by Marion Nestle

Currently browsing posts about: Agriculture

Jan 16 2017

NASA’s food and agriculture program: request for proposals

Who knew that NASA was interested in food security and agriculture?  I certainly didn’t.  But I was recently sent this request for proposals.  No, they are not looking to grow food on spaceships or Mars.

But they are looking to use space technology to

ROSES-16 Amendment 53: Release of New Program Element A.51 Food Security and Agriculture.

NASA solicits proposals to enable and advance uses of Earth observations by domestic and international organizations to benefit food security and agriculture. Global food security represents a major societal challenge for the coming decades, and NASA recognizes that space-based Earth observations can provide key information to support the functioning and resilience of food systems.

NASA encourages that proposals involve a multisectoral, transdisciplinary team of organizations as a consortium to manage a program of activities to achieve the objectives. The scope includes applications development, user characterization and engagement, innovative communications work, and impact assessments as part of the activities.

The solicitation includes two elements: International Food Security and Domestic Agriculture.  Key objectives include:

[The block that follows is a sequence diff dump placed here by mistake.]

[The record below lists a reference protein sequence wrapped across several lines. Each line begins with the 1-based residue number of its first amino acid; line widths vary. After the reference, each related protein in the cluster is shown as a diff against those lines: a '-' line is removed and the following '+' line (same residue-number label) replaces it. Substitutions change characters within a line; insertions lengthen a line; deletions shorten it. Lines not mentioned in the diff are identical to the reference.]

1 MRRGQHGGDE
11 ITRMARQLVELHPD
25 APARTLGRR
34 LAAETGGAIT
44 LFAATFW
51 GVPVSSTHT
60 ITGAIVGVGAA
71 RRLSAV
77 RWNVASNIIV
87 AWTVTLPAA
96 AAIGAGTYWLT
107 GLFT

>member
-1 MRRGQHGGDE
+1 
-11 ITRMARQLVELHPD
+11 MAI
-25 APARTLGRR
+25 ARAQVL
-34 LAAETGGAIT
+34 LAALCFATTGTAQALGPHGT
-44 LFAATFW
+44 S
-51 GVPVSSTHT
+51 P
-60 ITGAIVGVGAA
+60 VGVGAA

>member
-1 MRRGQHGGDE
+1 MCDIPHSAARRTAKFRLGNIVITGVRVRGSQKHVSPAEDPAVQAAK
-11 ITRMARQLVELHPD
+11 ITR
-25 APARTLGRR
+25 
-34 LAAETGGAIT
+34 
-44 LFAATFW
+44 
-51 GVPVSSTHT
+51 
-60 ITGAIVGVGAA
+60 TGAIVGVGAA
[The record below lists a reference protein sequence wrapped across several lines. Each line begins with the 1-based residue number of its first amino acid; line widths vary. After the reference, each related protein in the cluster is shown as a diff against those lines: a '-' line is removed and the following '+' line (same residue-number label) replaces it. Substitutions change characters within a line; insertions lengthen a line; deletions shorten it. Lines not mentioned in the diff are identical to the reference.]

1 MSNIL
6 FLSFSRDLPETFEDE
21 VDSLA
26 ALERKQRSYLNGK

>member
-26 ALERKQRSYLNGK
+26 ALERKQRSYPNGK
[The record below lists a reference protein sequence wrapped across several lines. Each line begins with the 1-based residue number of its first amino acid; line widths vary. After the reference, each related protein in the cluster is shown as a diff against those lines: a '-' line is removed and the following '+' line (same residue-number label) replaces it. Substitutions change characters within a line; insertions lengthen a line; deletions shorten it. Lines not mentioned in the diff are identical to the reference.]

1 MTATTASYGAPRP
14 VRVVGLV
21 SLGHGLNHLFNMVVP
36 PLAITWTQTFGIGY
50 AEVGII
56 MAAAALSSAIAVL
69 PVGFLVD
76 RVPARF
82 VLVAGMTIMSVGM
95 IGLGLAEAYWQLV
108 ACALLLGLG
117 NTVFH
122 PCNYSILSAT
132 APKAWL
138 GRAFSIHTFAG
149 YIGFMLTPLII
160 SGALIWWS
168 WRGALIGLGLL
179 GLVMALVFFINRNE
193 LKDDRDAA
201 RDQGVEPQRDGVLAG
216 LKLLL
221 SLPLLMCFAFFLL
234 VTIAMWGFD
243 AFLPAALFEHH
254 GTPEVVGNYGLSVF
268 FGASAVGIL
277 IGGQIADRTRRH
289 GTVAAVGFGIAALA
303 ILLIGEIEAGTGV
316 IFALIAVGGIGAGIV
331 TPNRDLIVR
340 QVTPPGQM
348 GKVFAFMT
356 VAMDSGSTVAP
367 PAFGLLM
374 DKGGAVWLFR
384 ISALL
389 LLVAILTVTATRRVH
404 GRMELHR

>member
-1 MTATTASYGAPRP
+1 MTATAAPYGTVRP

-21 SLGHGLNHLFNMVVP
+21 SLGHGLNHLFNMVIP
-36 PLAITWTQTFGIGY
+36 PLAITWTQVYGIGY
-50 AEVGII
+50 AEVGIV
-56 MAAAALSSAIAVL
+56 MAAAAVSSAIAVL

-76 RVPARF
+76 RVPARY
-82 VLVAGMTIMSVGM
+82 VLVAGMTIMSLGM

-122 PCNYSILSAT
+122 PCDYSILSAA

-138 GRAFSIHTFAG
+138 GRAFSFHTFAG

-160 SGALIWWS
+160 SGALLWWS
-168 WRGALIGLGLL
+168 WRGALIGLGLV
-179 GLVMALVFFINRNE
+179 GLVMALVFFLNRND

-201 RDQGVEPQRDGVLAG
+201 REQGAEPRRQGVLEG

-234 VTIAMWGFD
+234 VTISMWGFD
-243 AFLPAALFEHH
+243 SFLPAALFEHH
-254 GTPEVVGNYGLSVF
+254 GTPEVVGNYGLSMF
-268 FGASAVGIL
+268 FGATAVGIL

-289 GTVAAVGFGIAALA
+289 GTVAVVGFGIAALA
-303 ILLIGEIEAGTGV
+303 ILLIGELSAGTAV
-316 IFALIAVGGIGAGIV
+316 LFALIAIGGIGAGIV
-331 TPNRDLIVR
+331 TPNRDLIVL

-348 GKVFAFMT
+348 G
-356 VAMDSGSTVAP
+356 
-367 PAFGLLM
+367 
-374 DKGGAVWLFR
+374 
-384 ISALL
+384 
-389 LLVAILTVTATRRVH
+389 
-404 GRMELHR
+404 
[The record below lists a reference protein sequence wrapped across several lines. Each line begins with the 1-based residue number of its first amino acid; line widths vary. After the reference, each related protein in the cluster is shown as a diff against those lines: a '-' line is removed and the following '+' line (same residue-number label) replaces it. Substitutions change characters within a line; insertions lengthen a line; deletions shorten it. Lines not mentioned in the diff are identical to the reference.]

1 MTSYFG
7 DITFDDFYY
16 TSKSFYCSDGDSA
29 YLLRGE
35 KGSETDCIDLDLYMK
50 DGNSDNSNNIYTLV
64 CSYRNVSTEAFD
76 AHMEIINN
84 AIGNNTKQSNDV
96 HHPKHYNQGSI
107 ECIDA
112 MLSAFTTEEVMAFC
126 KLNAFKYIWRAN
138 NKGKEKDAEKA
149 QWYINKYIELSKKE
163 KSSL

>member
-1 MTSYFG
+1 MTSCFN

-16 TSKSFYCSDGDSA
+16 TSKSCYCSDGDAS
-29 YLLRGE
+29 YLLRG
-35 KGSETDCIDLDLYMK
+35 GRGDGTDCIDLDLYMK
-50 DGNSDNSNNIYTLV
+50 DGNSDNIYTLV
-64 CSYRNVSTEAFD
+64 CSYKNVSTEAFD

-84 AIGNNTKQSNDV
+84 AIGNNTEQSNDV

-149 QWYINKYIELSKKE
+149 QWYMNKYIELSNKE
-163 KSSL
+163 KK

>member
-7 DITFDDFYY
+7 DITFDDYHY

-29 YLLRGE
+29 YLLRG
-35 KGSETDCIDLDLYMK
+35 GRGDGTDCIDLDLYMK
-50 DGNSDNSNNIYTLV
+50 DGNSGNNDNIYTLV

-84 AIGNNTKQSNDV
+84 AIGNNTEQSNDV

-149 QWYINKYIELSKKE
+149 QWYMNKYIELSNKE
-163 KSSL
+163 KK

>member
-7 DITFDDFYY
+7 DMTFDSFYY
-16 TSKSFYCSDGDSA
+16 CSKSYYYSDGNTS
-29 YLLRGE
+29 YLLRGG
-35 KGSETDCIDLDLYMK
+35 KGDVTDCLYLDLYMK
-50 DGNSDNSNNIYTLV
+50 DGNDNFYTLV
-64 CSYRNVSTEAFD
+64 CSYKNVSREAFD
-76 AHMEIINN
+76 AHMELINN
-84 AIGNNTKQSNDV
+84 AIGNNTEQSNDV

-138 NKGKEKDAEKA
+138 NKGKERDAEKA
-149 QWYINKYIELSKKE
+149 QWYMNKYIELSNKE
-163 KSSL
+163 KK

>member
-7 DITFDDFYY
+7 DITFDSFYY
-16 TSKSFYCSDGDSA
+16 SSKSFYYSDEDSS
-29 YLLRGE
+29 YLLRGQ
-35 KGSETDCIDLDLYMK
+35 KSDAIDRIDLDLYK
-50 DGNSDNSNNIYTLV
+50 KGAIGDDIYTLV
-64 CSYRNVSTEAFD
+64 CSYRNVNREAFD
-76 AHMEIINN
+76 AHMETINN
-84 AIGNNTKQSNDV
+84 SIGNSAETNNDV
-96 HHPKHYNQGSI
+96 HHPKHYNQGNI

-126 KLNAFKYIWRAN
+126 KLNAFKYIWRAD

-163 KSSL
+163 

• Advance use of Earth observations for enhanced food security and improved agricultural practices, especially for humanitarian pursuits, economic progress, resilience, and sustainability;
  • Increase the adoption of Earth observations applications and broaden the suite of organizations routinely using them to inform decisions and actions;
  • Expand the number of applications developed, tested, and (if successful) adopted across sectors, decision types, and other meaningful factors;
  • Advance understanding of effective ways – both technically and programmatically – to enable sustained applications of Earth observations;
  • Enhance awareness within food security and agricultural communities of upcoming Earth observing satellite missions and encourage the community development of new applications;
  • Advance impact assessment techniques quantifying the benefits of Earth observations, increasing the number of examples and case studies across sectors and decision types;